Like the Trinity, our Christology also emphasizes the person. Christ’s unique hypostatic union of being simultaneously fully divine and fully human—a non-binary that defies categorization—calls us to understand other human beings not based on “what things are but how they are.”[6]

The Synod’s wrongful elision of shared essence (ousia) and the unique person (hypostasis) causes spiritual harm. Its strictures make it difficult for the unique image of God in a particular person to be expressed as fully and authentically within the Church. As St. Athanasius wrote, God does not reveal “knowledge of himself in one way” but has “unfolded it in many forms and by many ways.”[7] Gender essentialism washes over those “many forms” and “many ways” by problematically predetermining how we can be in communion with others.

It is not enough to say we “accept” people by allowing them to sit in our pews nor is it enough that a civil union is available. Theotic love, modeled in the Trinity, requires allowing another person the freedom to be different but still in communion with us. Zizioulas writes, “If we love the other not only in spite of [their] being different from us but because [they are] different from us, or rather other than ourselves, we live in freedom as love and in love as freedom.”[8] Theosis calls us to embody a collective in which no one is denied the Sacraments based on immutable traits.

The Synod beautifully describes Christian marriage, with or without children, as “not a simple partnership agreement, but a Holy Sacrament through which God’s grace is given to the relationship…to their common journey towards theosis.” But its additional prescription of only male-female relationships presumes what is sacramental based on immutable traits.

Sacramentality describes the presencing of God through the transformation of material form.[9] All materiality has sacramental potential.[10] Thus, marriage, as a sacrament, is not merely the ceremonial moment but an ascetical struggle shared by a couple, learning to love as God loves. That presencing of God in marriage (and marital sex) is not dependent on immutable traits.

The Synod wrongly claims that the Holy Sacrament of marriage has a singular unchanging history. The Church did not even develop a sacrament of marriage until the tenth century and, even then, it did not perform marriages for the poor (the vast majority of Christians), and women were told to endure domestic violence as an act of martyrdom.

If we all constitute the Church, and if Orthodox marriage and parenthood are ultimately about learning to love as God’s love, why would we exclude people from encountering God’s love in that way?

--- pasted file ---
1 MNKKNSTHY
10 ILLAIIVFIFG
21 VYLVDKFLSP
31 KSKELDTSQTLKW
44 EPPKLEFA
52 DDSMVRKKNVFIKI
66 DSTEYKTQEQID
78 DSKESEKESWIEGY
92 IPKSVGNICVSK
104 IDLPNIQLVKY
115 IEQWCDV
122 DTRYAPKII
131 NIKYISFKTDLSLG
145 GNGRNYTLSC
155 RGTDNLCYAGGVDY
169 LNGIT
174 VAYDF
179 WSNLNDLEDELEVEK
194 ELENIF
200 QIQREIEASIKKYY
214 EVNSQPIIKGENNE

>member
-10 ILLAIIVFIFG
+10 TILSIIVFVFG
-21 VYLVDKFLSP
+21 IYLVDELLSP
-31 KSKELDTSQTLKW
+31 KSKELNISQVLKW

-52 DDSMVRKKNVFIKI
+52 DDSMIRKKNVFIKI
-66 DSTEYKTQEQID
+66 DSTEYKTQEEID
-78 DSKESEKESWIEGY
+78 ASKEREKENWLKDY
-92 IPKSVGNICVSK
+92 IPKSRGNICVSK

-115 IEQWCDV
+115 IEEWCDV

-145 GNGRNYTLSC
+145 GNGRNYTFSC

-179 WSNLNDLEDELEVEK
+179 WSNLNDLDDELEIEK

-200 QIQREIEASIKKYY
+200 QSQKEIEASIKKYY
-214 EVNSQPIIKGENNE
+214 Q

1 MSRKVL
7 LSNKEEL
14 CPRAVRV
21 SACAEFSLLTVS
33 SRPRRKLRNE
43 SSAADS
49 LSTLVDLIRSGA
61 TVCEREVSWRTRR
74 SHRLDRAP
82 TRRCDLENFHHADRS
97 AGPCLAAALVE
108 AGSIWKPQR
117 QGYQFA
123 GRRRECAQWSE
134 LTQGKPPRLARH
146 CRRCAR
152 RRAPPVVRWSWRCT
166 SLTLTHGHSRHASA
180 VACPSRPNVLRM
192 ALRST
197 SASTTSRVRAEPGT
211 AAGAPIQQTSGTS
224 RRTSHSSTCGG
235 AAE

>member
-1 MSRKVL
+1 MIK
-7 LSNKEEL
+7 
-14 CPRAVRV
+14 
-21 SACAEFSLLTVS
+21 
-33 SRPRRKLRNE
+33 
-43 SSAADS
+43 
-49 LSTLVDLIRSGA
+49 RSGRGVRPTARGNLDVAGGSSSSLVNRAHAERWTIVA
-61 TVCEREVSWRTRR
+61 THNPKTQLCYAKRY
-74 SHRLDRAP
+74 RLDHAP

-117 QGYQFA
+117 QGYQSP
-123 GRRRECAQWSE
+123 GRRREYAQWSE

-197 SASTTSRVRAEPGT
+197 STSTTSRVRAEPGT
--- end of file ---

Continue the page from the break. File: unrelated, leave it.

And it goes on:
The Synod asks, “Why is [same-sex marriage and parenthood] being promoted with such insistence?” One answer is that our faith demands it.

[1] Bartholomeos, P. (2007). The Ecumenical Patriarchate as a Beacon of Hope: Insights Into the Role of Religion in a Changing World. European View6(1), 117-124.

[2] John Behr, “What is Church?”

[3] Behr, “What is Church?”

[4] Rev. Kali Cawthon-Freels, Reclamation: A Queer Pastor’s Guide to Finding Spiritual Growth in the Passages Used to Harm Us (Nurturing Faith, 2022) 9. 

[5] Church Fathers believed, sex differentiation, which shapes our human experience, does not reflect being made in the divine image. Valerie Karras, “Patristic Views on the Ontology of Gender” in Personhood: Orthodox Christianity and the Connection Between Body, Mind, and Soul (Bergin and Garvey, 1996), p. 113-115; see also Catherine Frederick Frost, Church of our Granddaughters (Cascade Books, 2023), 28.

[6] John Zizioulas, Communion and Otherness (T&T Clark, 2006), 23.

[7] On the Incarnation 11; trans. Anonymous, St. Athanasius, 38-39, alt.

[8] Zizioulas, 10.

[9] Aristotle Papanikolaou, “A Theology of Sex” in Orthodox Tradition and Human Sexuality (Fordham, 2022), 252.

[10] Papanikolaou, 255. 

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  • Dina M. Zingaro

    Dina M. Zingaro

    Dual degree candidate at Harvard Law School and Harvard Divinity School

    Dina M. Zingaro is a dual degree candidate at Harvard Law School and Harvard Divinity School (JD/M.Div.) with a focus on women, gender, sex, and the body. She was awarded the Presidential Scholarship at Harvard Divinity School, which is awarded to “outstanding applicants who demonstrate a concern fo...

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Public Orthodoxy seeks to promote conversation by providing a forum for diverse perspectives on contemporary issues related to Orthodox Christianity. The positions expressed in the articles on this website are solely the author’s and do not necessarily represent the views of the editors or the Orthodox Christian Studies Center.